The series of tapestries entitled “Security” are large scale woven tapestries created in Belgium. Production of these tapestries is facillitated by Magnolia Editions Atelier in Oakland, CA. These images are the inside out surfaces of common envelopes. The envelope pattern signifies the secrecy of its contents. It is a kind of protection that blocks one from looking through something into its contents. This visual blockage is turned inside out and presented as large scale woven objects; the implied function of the envelope is also inverted; the words “envelope” go from noun to verb, the word “security” from adjective to emotional nuance. The function of the pattern at this scale is lost and the abstract of color and woven detail alternate to block its original function and create a soothing atmosphere of pleasure and loss of recognition.
“Lewis deSoto’s tapestry seems to vibrate with movement. The hieroglyphic markings that make up the massive image have an energy all their own and the overall effect is soothingly hypnotic. However, the genesis for the pattern comes from something quite small in dimension: the security lining of an envelope.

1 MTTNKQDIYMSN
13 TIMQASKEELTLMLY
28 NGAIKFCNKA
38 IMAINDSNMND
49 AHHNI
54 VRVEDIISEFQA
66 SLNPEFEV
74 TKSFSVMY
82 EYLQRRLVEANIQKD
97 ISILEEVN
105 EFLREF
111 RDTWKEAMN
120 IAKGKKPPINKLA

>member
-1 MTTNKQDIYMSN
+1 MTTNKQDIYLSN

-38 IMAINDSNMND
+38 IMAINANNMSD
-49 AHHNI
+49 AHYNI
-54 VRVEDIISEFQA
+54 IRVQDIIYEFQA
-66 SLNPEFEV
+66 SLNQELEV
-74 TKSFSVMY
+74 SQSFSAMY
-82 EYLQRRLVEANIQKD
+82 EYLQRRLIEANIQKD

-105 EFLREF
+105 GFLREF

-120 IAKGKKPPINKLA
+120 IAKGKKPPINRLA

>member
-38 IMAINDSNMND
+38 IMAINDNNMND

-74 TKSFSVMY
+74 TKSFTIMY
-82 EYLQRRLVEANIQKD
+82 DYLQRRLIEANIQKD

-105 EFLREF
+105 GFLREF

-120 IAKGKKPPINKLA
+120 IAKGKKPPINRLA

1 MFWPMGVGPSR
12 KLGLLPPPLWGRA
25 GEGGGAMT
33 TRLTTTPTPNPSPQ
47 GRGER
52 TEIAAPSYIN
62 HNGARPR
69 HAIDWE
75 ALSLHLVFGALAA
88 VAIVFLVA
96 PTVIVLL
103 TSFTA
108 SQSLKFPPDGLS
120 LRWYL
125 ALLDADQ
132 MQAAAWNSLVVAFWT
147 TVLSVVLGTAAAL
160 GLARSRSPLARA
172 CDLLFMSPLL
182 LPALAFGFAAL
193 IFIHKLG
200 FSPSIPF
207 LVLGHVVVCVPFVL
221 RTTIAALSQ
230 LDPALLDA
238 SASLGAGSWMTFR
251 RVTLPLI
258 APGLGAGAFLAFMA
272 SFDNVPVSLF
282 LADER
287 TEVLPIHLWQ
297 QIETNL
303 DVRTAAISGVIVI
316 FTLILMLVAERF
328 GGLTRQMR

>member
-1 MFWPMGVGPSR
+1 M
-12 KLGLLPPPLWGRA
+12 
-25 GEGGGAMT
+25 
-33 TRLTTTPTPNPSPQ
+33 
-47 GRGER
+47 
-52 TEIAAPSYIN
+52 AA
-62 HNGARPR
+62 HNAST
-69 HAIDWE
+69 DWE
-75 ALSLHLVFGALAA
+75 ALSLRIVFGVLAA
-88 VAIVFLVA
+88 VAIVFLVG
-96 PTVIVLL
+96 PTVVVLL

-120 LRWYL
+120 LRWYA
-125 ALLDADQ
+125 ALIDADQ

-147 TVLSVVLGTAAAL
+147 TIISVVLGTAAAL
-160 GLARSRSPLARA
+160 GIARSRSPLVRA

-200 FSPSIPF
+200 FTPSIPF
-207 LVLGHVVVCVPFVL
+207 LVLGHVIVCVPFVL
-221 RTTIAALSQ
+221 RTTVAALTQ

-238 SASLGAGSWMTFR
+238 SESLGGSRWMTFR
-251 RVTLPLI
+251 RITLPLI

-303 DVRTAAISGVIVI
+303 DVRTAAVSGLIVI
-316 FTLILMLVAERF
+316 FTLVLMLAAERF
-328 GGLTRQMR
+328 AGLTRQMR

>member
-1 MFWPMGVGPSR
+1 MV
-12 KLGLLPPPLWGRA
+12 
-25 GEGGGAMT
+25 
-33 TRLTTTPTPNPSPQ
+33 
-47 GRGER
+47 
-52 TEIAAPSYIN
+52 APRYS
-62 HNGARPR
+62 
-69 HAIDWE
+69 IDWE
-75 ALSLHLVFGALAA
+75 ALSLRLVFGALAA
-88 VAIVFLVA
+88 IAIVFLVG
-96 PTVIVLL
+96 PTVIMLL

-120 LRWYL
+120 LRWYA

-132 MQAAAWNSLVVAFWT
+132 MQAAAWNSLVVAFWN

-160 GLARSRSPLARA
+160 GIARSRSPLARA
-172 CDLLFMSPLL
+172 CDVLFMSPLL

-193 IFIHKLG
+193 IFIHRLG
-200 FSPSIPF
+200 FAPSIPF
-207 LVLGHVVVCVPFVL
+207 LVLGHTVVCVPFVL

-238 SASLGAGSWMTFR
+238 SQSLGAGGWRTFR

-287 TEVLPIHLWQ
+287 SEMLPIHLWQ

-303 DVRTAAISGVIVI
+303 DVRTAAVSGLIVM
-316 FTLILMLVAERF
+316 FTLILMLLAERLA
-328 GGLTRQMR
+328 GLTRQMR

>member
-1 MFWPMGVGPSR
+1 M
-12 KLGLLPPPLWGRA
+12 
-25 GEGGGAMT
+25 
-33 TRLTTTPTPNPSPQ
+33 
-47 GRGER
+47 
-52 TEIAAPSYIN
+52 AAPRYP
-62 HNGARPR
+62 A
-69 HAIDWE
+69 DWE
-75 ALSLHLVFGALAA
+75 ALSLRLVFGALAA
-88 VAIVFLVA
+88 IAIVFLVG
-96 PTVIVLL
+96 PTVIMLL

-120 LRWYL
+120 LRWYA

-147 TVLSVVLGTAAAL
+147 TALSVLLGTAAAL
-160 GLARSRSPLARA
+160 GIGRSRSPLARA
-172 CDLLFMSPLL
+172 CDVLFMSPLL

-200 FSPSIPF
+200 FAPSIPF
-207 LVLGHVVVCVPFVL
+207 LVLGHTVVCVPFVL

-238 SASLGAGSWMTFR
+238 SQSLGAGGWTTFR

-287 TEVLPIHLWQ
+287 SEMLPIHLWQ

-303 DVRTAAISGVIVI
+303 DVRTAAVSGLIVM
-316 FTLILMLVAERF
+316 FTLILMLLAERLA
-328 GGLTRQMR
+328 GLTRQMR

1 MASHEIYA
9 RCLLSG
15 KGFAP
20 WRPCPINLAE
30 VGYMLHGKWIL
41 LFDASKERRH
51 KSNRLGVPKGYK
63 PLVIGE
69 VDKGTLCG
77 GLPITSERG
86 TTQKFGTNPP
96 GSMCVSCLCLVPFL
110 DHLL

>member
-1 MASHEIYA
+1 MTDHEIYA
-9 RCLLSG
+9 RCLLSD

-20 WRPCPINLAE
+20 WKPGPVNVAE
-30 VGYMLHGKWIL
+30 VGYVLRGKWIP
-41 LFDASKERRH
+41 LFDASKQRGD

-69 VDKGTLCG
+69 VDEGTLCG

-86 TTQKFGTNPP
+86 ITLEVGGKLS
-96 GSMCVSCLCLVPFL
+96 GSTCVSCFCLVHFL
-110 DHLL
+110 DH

Without knowing the origin of deSoto’s imagery, we rely on the title for some clues as to the meaning of the massive abstract field. While Security refers specifically to his visual reference, it also plays with a word that, since 9/11, is emotionally charged. The first definition for “security” in the dictionary is safety. However, in our post 9/11 world, it may just as easily evoke fear of terrorist activity. Our visual definition might now be a long line at the airport rather than images of home and family that were once conjured up by the word “security.” It is only once we’ve completed this exercise that deSoto’s poignantly subtle message is delivered.
Lewis deSoto’s "Security 2" is rich in ambiguity. While Security refers specifically to his visual reference – the security lining of an envelope – it also plays with a word that, since 9/11, is emotionally charged. While the first definition for “security” in
the dictionary is safety, our visual definition of “security” might now be a long line at the airport rather than images of home and family. Ironically, an increased sense of vulnerability and insecurity is often the consequence of heightened security measures, and the word “security” can evoke fear – fear of terrorism, loss of rights, constraint and control. DeSoto’s piece locates us in that curious periphery between the fortified and the fragile.” --Magnolia Editions website